Among untrodden ways

Zurich Box, oil on canvas, detail, Ken Townsend

I’ve been reading, with greater and lesser pleasure, Karl Ove Knausgaard’s My Struggle, which–throughout the series of fictionalized memoirs–has repeated references to Romanticism, especially in painting. In the narrative, he’s regularly moved by images that convey the implacability of nature–and these moments, not of epiphany, but of emotional release, baffle him because the author has no way of making sense of his deep response to nature through these paintings, in contrast to his almost Beckett-like exhaustion with the daily life he so tediously represents in thousands of pages of prose. My response to the series of books is similar to my reaction when I look at artwork created in devotion to an invariable idea–in other words, a fair amount of work done over the past 150 years–once you grasp the idea, if it’s merely the illustration of an idea, why keep reading or looking? What’s fascinated me about Knausgaard is his deep ambivalence about modernism and the way it has set ordinary human emotions aside in favor of general artistic principles (though his own artistic principles seem, in the course of the work, to be destroying his own family so that maybe has more in common than he thinks with the modernism he distrusts). Hence, his retreat, emotionally, to Romanticism. Yet, in the final volume he seems to see his florid outpouring of feeling in reaction to certain poetry and painting as delusional, or at least negligible–leaving the reader with a vision of his creative work as a pointless exercise in obsessive attention to his own life, out of a conviction that life is essentially meaningless. Not exactly where I had though he might be going.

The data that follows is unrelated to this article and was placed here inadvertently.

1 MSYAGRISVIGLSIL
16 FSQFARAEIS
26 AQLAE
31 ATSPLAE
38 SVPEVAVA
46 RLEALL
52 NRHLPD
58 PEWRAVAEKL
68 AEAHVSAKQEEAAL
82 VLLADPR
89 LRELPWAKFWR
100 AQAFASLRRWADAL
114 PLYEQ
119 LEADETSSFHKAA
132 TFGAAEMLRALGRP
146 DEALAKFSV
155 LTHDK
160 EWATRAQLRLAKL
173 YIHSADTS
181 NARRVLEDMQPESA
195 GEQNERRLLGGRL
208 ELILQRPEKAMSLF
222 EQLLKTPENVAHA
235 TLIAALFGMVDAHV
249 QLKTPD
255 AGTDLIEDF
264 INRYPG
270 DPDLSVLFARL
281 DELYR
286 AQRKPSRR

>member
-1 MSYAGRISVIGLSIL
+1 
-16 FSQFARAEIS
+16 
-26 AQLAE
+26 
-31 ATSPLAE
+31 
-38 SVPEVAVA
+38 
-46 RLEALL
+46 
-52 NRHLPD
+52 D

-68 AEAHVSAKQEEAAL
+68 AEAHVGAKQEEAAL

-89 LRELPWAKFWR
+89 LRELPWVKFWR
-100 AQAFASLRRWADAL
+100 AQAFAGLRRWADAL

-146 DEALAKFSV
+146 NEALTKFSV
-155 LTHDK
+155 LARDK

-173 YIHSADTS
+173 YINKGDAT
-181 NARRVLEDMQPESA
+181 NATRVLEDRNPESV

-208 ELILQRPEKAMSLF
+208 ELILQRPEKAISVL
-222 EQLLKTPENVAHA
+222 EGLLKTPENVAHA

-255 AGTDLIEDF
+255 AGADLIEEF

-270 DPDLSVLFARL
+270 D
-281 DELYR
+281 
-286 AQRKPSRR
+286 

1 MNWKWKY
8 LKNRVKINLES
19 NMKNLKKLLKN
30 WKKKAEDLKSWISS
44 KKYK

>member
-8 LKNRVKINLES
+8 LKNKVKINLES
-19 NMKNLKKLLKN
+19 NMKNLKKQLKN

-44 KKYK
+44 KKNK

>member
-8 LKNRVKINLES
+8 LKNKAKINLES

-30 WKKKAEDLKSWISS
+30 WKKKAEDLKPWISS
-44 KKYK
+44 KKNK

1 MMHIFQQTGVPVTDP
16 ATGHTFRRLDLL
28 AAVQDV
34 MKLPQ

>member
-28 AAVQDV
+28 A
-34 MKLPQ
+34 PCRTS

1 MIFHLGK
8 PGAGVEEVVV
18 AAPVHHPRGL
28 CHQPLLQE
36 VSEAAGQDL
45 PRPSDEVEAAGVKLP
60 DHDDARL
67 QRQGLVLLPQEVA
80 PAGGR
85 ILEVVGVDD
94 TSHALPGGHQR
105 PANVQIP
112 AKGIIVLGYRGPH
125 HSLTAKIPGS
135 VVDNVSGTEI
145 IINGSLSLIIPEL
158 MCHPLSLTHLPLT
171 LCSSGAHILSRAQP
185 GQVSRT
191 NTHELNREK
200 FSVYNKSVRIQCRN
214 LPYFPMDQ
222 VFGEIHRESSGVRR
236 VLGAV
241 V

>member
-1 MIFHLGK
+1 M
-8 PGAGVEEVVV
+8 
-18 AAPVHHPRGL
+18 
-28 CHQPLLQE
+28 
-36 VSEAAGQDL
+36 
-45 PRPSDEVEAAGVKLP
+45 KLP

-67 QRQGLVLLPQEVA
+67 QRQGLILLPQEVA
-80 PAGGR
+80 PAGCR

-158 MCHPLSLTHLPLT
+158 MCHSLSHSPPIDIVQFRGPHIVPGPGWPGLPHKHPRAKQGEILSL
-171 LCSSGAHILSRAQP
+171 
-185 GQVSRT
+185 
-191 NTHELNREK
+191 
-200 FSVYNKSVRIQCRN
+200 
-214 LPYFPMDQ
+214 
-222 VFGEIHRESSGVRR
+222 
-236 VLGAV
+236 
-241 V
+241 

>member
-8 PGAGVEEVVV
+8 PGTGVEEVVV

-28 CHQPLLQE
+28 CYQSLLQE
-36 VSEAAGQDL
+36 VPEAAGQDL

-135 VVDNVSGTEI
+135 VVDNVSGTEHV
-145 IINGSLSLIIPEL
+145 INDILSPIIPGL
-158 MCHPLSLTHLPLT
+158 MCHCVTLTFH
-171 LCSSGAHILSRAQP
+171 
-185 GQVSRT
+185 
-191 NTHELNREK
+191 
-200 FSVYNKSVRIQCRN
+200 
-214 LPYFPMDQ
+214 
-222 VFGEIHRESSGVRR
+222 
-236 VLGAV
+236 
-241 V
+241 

Three artists on view now at Oxford Gallery are equally drawn to the beauty and grandeur of nature–Ken Townsend, Charles Houseman, and Sean Wituck–and don’t quite distrust their passion the way Knausgaard does. And there’s an appreciative realism involved here, a friendly humility in the face of nature, that seems more contemporary than the era evoked by the quote from Wordsworth Jim Hall has used for the show’s title. Their work hints back to the Romantic love for nature, but not in a way that evokes the Hudson River School, nor the sublime of Edwin Burke or Kant, where nature is great beyond comprehension. Turner’s storms are nowhere to be found here. Nature is beautiful in their paintings, and in some cases, as indifferent to human comfort and scale as it is in the Romantics, but it’s also still, inviting, and serene–a setting for human purposes, on its own terms. The painting that most interests me is what appears to be a diptych depicting a spot on the coast of Maine, at Acadia National Park by Houseman–enormous rocks, typical of Maine’s fractal coast line of glacial rock. The massive boulders at the center are surrounded by tidal pools covered with a thin layer of autumn leaves–the leaves are what make it inviting. It’s a glimpse of an outcropping that could serve as a seat for a hiker’s quick lunch in October, or could just as easily be what was visible twenty thousand years ago, when cave paintings were the only contemporary art. I suppose that’s a roundabout way to say the current show at Oxford offers a glimpse of what’s timeless everywhere around us, with a hint that our time is brief, compared to the tenure of sky, earth, ocean and trees. Maybe that’s a Romantic insight after all.

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